"This is not who we are. This is not how we operate," were the words of President Barack Obama commenting on the grisly findings of a long-awaited congressional report on the use of torture by the US Central Intelligence Agency (CIA).

But what if this is exactly who we are?

The report is difficult to read, not just because it is awfully long – hundreds of pages of a summary of a nearly 6,000-page investigation, including 38,000 citations based on the review of six million pages – but because it was most disturbing. Parts of it resemble the horror of an extremely dark Hollywood movie. But it was all real: from rectal feeding (as in putting hummus in detainee’s rectums), to rape, to torturing prisoners to death, to blinding prisoners, to forcing them to stand on broken feet, for days. It is beyond ghastly.

Also, it was all useless. Worse, it strongly believed that the torture dungeons, many of which were outsourced to other countries, including 25 in Europe, including the democracy and human rights-touting Britain, have achieved little but fabricated information. What else can an innocent man say when he has nothing to say; but lie, hoping that maybe such lies would save his life?

Of course, aging accused war criminals like former Vice President, Dick Cheney were quick to dismiss the report and its detailed brutal interrogation tactics as "full of crap."

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Sony’s decision yesterday to cancel its release of The Interview after being hacked and threatened by a group that may or may not be tied with the North Korean government has been the top story in the media ever since. Decidedly less-covered, and almost completely obscured by the cancellation, is another revelation made yesterday about the movie that is actually far more important.

The Daily Beast reported yesterday on leaked emails from the Sony hack which show that the United States government was involved at high levels with the content development of The Interview, especially its controversial ending depicting the assassination of North Korean ruler Kim Jong-Un. As the report’s headline states, “Sony Emails Say State Department Blessed Kim Jong-Un Assassination in ‘The Interview.’” The emails also reveal that a RAND corporation senior defense analyst who consulted on the film went beyond “blessing” and outright influenced the end of the film, encouraging the CEO of Sony Entertainment to leave the assassination scene as it was (in spite of misgivings at Sony) for the sake of encouraging North Koreans to actually assassinate Kim Jong-Un and depose his regime when the movie eventually leaks into that country. According to the Sony CEO, a senior US State Department official emphatically and personally seconded that advice and reasoning in a separate correspondence. The emails also reveal that the U.S. special envoy for North Korean human-rights issues also consulted with Sony on the film.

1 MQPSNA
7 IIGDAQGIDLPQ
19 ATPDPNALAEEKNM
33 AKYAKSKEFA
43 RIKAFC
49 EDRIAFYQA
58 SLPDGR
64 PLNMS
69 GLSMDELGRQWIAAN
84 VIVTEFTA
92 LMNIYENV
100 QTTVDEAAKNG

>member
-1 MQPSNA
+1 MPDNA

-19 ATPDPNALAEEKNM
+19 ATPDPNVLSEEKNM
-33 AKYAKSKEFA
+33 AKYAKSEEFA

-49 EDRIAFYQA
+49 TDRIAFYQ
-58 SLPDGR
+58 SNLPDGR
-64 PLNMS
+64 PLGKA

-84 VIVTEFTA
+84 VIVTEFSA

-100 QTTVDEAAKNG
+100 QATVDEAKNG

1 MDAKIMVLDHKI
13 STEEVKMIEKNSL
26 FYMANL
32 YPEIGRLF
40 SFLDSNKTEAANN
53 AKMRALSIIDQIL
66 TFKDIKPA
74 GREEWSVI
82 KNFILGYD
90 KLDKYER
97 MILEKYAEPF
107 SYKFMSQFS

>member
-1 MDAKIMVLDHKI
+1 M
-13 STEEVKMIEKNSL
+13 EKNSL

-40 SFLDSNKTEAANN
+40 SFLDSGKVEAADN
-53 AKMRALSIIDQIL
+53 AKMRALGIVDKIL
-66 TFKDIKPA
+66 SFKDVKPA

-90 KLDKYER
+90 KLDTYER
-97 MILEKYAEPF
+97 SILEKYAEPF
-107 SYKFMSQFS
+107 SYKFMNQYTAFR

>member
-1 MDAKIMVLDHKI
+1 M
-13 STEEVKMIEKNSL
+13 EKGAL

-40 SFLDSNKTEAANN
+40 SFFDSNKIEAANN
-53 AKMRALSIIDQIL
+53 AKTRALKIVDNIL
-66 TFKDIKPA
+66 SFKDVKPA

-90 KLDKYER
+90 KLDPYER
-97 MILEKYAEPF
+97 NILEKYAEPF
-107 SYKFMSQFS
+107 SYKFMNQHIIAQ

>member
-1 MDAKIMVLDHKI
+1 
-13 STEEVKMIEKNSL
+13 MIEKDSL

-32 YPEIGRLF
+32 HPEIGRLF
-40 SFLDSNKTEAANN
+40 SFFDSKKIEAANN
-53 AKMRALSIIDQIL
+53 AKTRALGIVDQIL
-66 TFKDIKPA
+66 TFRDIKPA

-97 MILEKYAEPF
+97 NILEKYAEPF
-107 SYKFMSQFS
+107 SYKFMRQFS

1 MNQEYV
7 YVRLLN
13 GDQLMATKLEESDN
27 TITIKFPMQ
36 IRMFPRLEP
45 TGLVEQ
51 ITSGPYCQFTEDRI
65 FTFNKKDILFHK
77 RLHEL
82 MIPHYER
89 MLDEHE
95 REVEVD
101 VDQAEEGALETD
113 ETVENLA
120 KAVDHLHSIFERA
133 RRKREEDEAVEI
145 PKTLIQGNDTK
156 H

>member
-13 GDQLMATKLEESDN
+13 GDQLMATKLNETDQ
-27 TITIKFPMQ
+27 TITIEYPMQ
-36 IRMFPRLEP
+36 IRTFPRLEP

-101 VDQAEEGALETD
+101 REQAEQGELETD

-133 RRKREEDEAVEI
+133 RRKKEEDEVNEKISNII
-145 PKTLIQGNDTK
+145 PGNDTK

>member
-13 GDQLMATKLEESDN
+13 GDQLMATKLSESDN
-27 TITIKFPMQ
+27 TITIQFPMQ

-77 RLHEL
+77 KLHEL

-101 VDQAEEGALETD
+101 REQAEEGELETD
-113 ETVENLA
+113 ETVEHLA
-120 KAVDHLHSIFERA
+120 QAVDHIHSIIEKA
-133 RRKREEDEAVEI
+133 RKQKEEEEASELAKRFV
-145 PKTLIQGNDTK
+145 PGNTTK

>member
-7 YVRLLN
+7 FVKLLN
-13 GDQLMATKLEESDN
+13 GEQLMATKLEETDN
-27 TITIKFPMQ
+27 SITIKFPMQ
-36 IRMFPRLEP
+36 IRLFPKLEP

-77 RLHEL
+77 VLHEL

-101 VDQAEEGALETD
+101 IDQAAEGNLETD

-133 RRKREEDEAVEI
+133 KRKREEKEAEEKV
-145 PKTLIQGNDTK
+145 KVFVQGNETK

While a tiny nation state possibly being involved in scuppering a movie premiere by hacking and threatening a Hollywood studio by proxy may be more novel and sensational than yet another psyop by the US Regime Change Machine, the latter is far more important. The United States, as part of its “Asian Pivot,” made an explicit push for assassination and regime change in yet another foreign country under the cover of art and commerce, and the North Korean regime and its ally China are both now 100% aware of it. That has huge implications for politics in the region, for US relations with those countries, for the character and integrity of American art and media, and for the mischievous, generally havoc-wreaking way our government is secretly using our tax dollars.

Imagine how the U.S. and its CIA would respond if a major movie studio anywhere in the world were to make a film centered around the assassination of a sitting U.S. President: especially if a foreign government was involved, pushing for just such an assassination. That North Korea, or any state, might respond with speech-suppressing attacks and threats is not to be excused, but it should be no surprise either. Yet the US was more than happy to help foment a predictable crisis like this, thereby putting its own people at risk. And it did so by surreptitiously penetrating Hollywood to steer it toward using “artistic” existential threats to taunt a nation-state that is such a basket-case that it would only be dangerous to Americans if made desperate by such existential threats. That shows what little regard our “security force” has for our actual security, as compared to pursuing global power politics.

On a side note, this makes one wonder if the State Department also pushed for this other memorable dictator-detonating scene from Charlie Sheen’s 1991 comedy Hot Shots, depicting regime-enemy Saddam Hussein catching a bomb in his lap while sipping a cocktail in his poolside lounge chair.

Here are the key passages from the Daily Beast report (emphasis added):
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A message released by claimed hackers of Sony Pictures threatened to carry out “9/11-like attacks” on movie theaters in the United States if the movie “The Interview” was released.

The US has claimed the hackers may be linked to the North Korean government, although North Korea itself denies this. At any rate, the ability of anyone to carry out 9/11-style attacks on individual movie theaters nationwide seems preposterously unlikely, at best.

Despite this lack of serious threat, a number of major movie theater chains pulled out of showing the movie and Sony, in an act of flat out cowardice, bailed on the movie entirely, announcing that not only will it not be released on Christmas, but that there are “no plans” to release the movie at all now, not even on DVD, even though North Korea is clearly not going to “9/11″ individual DVD players, for Christ-sakes.

Presumably, cooler heads will prevail eventually and Sony will release the movie somehow, because they already dumped $44 million into it. President Obama is admonishing Americans to “go to the movies,” but the reality is they don’t have that option.